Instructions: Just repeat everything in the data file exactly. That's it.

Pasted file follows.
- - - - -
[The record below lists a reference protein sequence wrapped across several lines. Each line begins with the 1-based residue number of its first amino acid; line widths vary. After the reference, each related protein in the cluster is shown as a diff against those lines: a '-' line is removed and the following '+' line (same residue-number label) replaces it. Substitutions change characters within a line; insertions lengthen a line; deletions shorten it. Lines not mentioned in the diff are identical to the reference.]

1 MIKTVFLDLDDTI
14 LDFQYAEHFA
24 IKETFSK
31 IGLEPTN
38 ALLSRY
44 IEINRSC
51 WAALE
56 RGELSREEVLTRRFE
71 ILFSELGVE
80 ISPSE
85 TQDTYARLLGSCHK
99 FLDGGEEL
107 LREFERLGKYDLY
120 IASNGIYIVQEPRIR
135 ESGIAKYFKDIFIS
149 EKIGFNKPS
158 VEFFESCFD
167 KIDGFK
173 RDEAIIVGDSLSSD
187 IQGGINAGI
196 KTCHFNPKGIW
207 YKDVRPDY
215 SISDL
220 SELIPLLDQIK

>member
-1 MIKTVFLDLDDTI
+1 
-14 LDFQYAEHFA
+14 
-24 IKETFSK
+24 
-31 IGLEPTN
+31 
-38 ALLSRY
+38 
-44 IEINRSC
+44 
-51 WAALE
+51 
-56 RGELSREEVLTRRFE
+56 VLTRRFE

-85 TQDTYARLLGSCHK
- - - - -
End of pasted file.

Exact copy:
[The record below lists a reference protein sequence wrapped across several lines. Each line begins with the 1-based residue number of its first amino acid; line widths vary. After the reference, each related protein in the cluster is shown as a diff against those lines: a '-' line is removed and the following '+' line (same residue-number label) replaces it. Substitutions change characters within a line; insertions lengthen a line; deletions shorten it. Lines not mentioned in the diff are identical to the reference.]

1 MIKTVFLDLDDTI
14 LDFQYAEHFA
24 IKETFSK
31 IGLEPTN
38 ALLSRY
44 IEINRSC
51 WAALE
56 RGELSREEVLTRRFE
71 ILFSELGVE
80 ISPSE
85 TQDTYARLLGSCHK
99 FLDGGEEL
107 LREFERLGKYDLY
120 IASNGIYIVQEPRIR
135 ESGIAKYFKDIFIS
149 EKIGFNKPS
158 VEFFESCFD
167 KIDGFK
173 RDEAIIVGDSLSSD
187 IQGGINAGI
196 KTCHFNPKGIW
207 YKDVRPDY
215 SISDL
220 SELIPLLDQIK

>member
-1 MIKTVFLDLDDTI
+1 
-14 LDFQYAEHFA
+14 
-24 IKETFSK
+24 
-31 IGLEPTN
+31 
-38 ALLSRY
+38 
-44 IEINRSC
+44 
-51 WAALE
+51 
-56 RGELSREEVLTRRFE
+56 VLTRRFE

-85 TQDTYARLLGSCHK